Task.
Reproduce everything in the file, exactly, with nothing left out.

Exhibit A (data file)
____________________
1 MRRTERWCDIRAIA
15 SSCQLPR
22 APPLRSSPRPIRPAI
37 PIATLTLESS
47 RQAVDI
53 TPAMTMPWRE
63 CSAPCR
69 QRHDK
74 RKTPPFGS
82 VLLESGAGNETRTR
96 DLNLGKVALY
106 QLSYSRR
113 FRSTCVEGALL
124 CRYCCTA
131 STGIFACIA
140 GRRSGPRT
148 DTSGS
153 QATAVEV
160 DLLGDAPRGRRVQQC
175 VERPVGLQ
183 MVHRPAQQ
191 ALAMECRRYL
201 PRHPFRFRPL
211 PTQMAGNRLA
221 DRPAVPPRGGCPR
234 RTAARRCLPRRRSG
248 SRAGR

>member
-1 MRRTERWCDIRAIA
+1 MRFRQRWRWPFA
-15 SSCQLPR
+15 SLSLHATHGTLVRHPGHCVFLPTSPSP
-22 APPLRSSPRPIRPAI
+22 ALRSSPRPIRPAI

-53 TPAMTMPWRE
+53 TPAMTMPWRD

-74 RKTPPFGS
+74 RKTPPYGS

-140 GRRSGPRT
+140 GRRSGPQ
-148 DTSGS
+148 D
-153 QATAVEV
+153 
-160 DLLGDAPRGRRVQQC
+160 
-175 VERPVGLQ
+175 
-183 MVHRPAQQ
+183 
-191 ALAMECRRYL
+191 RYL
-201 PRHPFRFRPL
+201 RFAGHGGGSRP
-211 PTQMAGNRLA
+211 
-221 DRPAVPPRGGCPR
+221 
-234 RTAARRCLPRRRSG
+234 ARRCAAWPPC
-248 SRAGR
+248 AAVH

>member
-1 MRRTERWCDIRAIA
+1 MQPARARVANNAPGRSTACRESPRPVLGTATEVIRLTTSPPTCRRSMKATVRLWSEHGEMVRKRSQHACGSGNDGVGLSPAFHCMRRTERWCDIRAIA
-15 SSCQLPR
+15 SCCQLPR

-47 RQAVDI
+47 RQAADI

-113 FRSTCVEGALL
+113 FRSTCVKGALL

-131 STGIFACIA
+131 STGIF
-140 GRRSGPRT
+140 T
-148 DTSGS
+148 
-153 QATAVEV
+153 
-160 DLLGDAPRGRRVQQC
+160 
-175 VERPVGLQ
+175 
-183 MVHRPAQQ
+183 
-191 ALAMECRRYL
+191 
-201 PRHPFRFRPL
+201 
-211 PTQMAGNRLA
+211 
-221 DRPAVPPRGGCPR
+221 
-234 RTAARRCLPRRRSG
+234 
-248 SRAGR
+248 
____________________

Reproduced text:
1 MRRTERWCDIRAIA
15 SSCQLPR
22 APPLRSSPRPIRPAI
37 PIATLTLESS
47 RQAVDI
53 TPAMTMPWRE
63 CSAPCR
69 QRHDK
74 RKTPPFGS
82 VLLESGAGNETRTR
96 DLNLGKVALY
106 QLSYSRR
113 FRSTCVEGALL
124 CRYCCTA
131 STGIFACIA
140 GRRSGPRT
148 DTSGS
153 QATAVEV
160 DLLGDAPRGRRVQQC
175 VERPVGLQ
183 MVHRPAQQ
191 ALAMECRRYL
201 PRHPFRFRPL
211 PTQMAGNRLA
221 DRPAVPPRGGCPR
234 RTAARRCLPRRRSG
248 SRAGR

>member
-1 MRRTERWCDIRAIA
+1 MRFRQRWRWPFA
-15 SSCQLPR
+15 SLSLHATHGTLVRHPGHCVFLPTSPSP
-22 APPLRSSPRPIRPAI
+22 ALRSSPRPIRPAI

-53 TPAMTMPWRE
+53 TPAMTMPWRD

-74 RKTPPFGS
+74 RKTPPYGS

-140 GRRSGPRT
+140 GRRSGPQ
-148 DTSGS
+148 D
-153 QATAVEV
+153 
-160 DLLGDAPRGRRVQQC
+160 
-175 VERPVGLQ
+175 
-183 MVHRPAQQ
+183 
-191 ALAMECRRYL
+191 RYL
-201 PRHPFRFRPL
+201 RFAGHGGGSRP
-211 PTQMAGNRLA
+211 
-221 DRPAVPPRGGCPR
+221 
-234 RTAARRCLPRRRSG
+234 ARRCAAWPPC
-248 SRAGR
+248 AAVH

>member
-1 MRRTERWCDIRAIA
+1 MQPARARVANNAPGRSTACRESPRPVLGTATEVIRLTTSPPTCRRSMKATVRLWSEHGEMVRKRSQHACGSGNDGVGLSPAFHCMRRTERWCDIRAIA
-15 SSCQLPR
+15 SCCQLPR

-47 RQAVDI
+47 RQAADI

-113 FRSTCVEGALL
+113 FRSTCVKGALL

-131 STGIFACIA
+131 STGIF
-140 GRRSGPRT
+140 T
-148 DTSGS
+148 
-153 QATAVEV
+153 
-160 DLLGDAPRGRRVQQC
+160 
-175 VERPVGLQ
+175 
-183 MVHRPAQQ
+183 
-191 ALAMECRRYL
+191 
-201 PRHPFRFRPL
+201 
-211 PTQMAGNRLA
+211 
-221 DRPAVPPRGGCPR
+221 
-234 RTAARRCLPRRRSG
+234 
-248 SRAGR
+248 